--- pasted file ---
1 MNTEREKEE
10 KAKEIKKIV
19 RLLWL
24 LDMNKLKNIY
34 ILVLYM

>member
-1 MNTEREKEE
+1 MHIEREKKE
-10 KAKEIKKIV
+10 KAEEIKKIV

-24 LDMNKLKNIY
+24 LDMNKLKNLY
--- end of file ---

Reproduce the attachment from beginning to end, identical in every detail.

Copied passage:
1 MNTEREKEE
10 KAKEIKKIV
19 RLLWL
24 LDMNKLKNIY
34 ILVLYM

>member
-1 MNTEREKEE
+1 MHIEREKKE
-10 KAKEIKKIV
+10 KAEEIKKIV

-24 LDMNKLKNIY
+24 LDMNKLKNLY